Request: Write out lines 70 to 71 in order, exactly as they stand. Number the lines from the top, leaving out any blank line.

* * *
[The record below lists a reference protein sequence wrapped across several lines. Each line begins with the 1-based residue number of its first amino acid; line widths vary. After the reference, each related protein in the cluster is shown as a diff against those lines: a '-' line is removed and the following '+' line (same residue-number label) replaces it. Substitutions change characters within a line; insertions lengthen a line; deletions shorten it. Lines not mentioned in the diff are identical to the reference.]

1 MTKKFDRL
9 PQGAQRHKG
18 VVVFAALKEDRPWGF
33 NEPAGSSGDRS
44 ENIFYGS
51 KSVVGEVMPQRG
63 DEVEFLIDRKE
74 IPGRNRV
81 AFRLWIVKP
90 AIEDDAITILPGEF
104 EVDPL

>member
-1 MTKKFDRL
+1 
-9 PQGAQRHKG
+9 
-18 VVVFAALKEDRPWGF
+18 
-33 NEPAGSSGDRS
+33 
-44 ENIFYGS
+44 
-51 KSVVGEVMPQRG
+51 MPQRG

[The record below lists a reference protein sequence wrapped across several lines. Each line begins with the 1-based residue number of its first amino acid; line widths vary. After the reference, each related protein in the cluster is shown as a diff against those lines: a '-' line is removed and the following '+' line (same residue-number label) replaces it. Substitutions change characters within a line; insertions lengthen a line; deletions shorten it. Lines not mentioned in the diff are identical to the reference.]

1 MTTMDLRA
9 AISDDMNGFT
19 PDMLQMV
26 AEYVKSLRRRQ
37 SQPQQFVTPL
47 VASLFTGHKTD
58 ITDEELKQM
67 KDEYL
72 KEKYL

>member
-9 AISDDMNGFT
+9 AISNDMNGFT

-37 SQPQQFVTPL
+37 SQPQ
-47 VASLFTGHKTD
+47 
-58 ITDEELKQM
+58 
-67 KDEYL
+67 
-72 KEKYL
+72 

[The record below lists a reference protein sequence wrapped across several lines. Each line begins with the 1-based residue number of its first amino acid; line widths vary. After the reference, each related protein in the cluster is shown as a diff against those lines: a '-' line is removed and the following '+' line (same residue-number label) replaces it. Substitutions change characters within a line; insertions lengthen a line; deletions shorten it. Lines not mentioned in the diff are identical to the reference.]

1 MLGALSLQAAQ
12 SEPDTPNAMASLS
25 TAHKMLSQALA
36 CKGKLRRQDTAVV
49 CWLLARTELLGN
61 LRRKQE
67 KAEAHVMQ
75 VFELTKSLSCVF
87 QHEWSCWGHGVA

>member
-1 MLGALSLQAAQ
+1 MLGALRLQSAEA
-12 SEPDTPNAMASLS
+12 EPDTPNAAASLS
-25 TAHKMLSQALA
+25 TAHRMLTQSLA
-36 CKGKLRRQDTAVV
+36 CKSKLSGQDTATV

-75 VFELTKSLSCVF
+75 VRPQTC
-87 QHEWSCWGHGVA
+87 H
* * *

-87 QHEWSCWGHGVA
+87 H